Remote access functionality with AV devices

Through “Sony Tablet”, users can control home entertainment devices as well as enjoy content in new ways. S1 uses infrared technology and works as universal remote controls for a variety of AV devices starting with <BRAVIA>. Users can perform functions like turning on their TVs, changing the channel and adjusting the volume. Also, through DLNA functionality on “Sony Tablet”, users can “throw” personal content to large screen televisions or music to wireless speakers.

In 2010, Sony launched a network platform called “Qriocity” which connects many of Sony’s network-enabled devices, and has been expanding its services into global markets. Also, Sony Computer Entertainment has been providing various contents and services for PlayStation users through PlayStation®Network, which now has over 75 million registered accounts (as of March 20, 2011) worldwide.

Simultaneously, Sony will continue to announce various devices which leverage these services. Starting in early 2011, Sony Computer Entertainment announced the next-generation portable entertainment system (codename: NGP) while Sony Ericsson Mobile Communications brought “Xperia™PLAY” to the market. Sony is introducing “Sony Tablet” to deliver an entertainment experience which integrates hardware with network services that deliver rich content.

With the establishment of Consumer Products and Services Group in April 2011, Sony will focus on accelerating the development of innovative next generation products and aim to deliver a new lifestyle by strengthening the integration of hardware and network services.
 

Reader comments

Sony unveils the S1 and S2 dual-screen Android tablets, coming this fall

11 Comments

In other words it will feel weird to hold and few will be interested. Ipad was successfull for a reason. No one had been smart enough to use the same design.

@Meccariello-Lol absurdity at it's best in that comment. The ipad design is just like all the rest square.... Please oh please tell me what is so unique about it's design that no one has ben smart enough too duplicate?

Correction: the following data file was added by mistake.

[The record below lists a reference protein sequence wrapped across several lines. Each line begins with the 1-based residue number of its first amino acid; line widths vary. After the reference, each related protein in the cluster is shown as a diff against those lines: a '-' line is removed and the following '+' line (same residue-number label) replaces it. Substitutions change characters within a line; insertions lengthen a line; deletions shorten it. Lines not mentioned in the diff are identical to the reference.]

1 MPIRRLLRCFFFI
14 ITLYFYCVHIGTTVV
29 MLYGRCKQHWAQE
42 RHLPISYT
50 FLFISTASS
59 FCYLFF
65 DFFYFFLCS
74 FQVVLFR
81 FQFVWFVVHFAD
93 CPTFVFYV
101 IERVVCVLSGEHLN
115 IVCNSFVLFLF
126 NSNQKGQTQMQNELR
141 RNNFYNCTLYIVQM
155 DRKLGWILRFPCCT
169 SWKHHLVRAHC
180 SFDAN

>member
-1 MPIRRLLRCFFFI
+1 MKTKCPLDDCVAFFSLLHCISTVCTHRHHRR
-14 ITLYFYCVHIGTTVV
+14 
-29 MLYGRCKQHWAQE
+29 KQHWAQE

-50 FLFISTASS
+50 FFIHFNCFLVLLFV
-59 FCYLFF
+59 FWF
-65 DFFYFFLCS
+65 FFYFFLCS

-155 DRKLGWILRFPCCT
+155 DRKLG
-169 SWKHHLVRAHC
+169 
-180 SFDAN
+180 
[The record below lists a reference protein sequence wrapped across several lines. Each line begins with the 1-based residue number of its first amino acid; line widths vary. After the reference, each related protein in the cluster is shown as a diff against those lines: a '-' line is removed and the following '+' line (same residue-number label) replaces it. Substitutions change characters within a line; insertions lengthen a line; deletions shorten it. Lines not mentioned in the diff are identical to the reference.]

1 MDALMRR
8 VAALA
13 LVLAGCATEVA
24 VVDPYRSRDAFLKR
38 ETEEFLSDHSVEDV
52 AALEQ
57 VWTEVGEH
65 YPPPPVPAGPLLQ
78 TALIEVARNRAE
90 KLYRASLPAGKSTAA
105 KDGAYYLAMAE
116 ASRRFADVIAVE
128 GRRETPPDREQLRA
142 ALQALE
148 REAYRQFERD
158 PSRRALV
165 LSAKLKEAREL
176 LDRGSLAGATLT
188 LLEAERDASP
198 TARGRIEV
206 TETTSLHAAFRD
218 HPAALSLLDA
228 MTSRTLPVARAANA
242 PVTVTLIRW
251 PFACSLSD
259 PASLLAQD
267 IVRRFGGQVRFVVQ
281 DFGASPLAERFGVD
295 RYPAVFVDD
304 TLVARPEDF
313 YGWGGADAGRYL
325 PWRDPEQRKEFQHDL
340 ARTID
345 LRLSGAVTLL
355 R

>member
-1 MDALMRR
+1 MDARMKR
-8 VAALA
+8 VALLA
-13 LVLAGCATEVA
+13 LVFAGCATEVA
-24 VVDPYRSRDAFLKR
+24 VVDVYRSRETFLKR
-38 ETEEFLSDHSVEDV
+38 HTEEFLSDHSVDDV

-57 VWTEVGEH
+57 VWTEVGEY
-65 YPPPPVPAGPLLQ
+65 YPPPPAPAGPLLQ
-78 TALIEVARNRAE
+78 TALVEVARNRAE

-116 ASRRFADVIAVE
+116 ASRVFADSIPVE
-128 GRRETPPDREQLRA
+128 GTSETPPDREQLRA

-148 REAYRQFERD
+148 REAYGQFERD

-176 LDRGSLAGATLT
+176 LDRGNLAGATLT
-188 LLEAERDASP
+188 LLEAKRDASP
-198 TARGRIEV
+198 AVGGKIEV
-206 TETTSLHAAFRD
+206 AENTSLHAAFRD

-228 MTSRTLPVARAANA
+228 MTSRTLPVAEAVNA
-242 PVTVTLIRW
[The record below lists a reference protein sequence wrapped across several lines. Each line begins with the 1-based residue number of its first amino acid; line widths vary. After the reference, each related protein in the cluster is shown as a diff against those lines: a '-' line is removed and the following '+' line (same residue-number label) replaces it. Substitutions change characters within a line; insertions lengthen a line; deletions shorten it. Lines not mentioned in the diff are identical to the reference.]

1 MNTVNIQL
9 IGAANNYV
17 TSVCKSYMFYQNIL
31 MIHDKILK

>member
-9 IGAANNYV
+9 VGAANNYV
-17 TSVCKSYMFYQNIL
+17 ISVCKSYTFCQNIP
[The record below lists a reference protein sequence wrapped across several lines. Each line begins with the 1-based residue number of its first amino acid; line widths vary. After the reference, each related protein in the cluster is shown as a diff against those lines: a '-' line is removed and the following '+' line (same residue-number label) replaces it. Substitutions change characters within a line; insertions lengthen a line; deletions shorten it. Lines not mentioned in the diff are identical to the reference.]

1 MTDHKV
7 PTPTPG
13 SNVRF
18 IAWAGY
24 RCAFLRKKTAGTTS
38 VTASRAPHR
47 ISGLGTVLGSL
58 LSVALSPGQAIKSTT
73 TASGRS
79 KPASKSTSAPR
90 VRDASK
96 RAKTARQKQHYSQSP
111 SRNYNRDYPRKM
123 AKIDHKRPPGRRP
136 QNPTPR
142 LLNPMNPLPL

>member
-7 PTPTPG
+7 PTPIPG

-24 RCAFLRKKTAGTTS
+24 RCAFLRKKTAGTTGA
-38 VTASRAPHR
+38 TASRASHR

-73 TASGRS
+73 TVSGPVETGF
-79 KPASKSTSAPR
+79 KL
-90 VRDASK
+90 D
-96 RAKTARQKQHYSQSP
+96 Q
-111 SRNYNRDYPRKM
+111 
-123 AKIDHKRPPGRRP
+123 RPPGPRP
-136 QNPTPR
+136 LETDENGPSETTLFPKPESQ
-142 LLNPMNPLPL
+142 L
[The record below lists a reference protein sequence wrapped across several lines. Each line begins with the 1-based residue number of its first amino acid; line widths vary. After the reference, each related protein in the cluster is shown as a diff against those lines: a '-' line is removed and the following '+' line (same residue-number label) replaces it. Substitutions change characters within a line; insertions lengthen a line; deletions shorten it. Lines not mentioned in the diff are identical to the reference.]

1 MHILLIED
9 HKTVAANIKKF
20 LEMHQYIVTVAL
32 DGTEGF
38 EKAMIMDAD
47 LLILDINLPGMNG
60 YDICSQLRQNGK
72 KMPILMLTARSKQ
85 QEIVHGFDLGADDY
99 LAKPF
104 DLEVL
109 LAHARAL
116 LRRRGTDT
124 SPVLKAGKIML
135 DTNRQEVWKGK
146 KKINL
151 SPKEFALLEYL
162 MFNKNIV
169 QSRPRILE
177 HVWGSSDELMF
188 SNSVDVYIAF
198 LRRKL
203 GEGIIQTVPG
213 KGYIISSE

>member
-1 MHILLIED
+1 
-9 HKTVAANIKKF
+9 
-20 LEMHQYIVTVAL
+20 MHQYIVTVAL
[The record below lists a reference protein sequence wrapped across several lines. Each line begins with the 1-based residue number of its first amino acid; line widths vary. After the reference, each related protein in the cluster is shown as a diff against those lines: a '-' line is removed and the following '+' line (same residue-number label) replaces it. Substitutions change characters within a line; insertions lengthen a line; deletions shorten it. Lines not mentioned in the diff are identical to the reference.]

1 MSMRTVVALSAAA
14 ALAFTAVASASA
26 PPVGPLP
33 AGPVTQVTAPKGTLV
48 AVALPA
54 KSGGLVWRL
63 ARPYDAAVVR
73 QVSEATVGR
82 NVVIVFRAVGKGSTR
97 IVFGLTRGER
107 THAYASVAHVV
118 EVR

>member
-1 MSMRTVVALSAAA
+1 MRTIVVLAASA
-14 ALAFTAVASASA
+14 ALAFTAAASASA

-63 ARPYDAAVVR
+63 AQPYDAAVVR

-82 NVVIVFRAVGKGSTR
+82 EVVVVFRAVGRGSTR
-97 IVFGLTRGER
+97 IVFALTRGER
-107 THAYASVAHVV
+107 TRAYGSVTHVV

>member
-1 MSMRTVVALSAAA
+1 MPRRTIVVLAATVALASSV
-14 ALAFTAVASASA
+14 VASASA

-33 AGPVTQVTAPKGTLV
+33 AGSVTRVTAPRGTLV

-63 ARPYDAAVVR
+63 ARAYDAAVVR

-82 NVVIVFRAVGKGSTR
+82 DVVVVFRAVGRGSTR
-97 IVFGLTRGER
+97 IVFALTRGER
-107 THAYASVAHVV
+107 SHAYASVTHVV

I applaud sony and kyocera for trying something different and bringing a bit of innovation to the markets. It's different ideas like these that develop technology and man. So those who complain let it go and give em credit. Otherwise YOU come up with something different and market it.

Oh you poor suckers! You think developers will write apps for the growing cesspool of different form factors and hardware in the Android hell? I am a mobile developer, and I originally considered Android first till I looked at the current situation and decided to go iOS for the time being. Nearly every mobile developer I know is in the same boat. We all want to develop for the growing Android universe, but it's currently a massive mess. I've had an android phone for a year, and after I picked up an iPod Touch to develop on, I really want to go back to the iPhone. The UI is just not there yet on Android.

Google needs to work harder and strong arm these hardware guys harder. Don't be evil? More like don't be relevant in 5 years if you continue this crap. The Android cesspool is worst than the Windows cesspool by a factor of 10. Amazing Google was too stupid to learn from the game console makers. Windows game PC hardware = cesspool. Uniform game consoles = nirvana for developers.

Dude, quit your whining and get to work! A developers Job is never easy so stop complaining. As a hobby, I code web sites for different people and organizations. MY job would be a lot simpler if there were only one web browser in existence, but since I live in the United States, where there is competition in almost every market, my work is cut out for me. There are many different web browsers with formatting issues that have to be accounted for. Not only that but there are different and older versions of each of these browsers that behave differently to certain code. and don't get me started on mobile browsers! Then there are the screen resolution issues. Serious developers account for these issues because we live in a world where the computing market is very diverse an has evolved to suit many individual needs.

If you are a serious developer, then you crack your knuckles and get to coding. It would be completely stupid to deprive yourself of the largest mobile platform in the world because you are too lazy to ensure that your code works for the majority of devices on that platform. Most of the serious developers are doing it... successfully. So, you can continue your iOS only attitude for sheer laziness if you want. I guarantee that someone one ups your app in the Android market, which will be better than the iOS version.

That is all.

So the only reason that you don't develop for Android is that you're to lazy to do so. Right. What does the UI have to do with this? Last time was I checked, Android's UI is perfectly easy to use and allows far more customisation options than moving icons around on a screen *cough* iOS *cough*.

The video game argument is irrelevant as developers don't develop for every hardware combination under the sun, they develop for DirectX or OpenGL. The main reason the PC has a lower gaming market share is due to price, which is exactly what Apple is doing by pricing the iPhone so highly above Android devices.

Now, what exactly does this have to do with Sony announcing 2 new devices? Also, you really like the word 'cesspool'.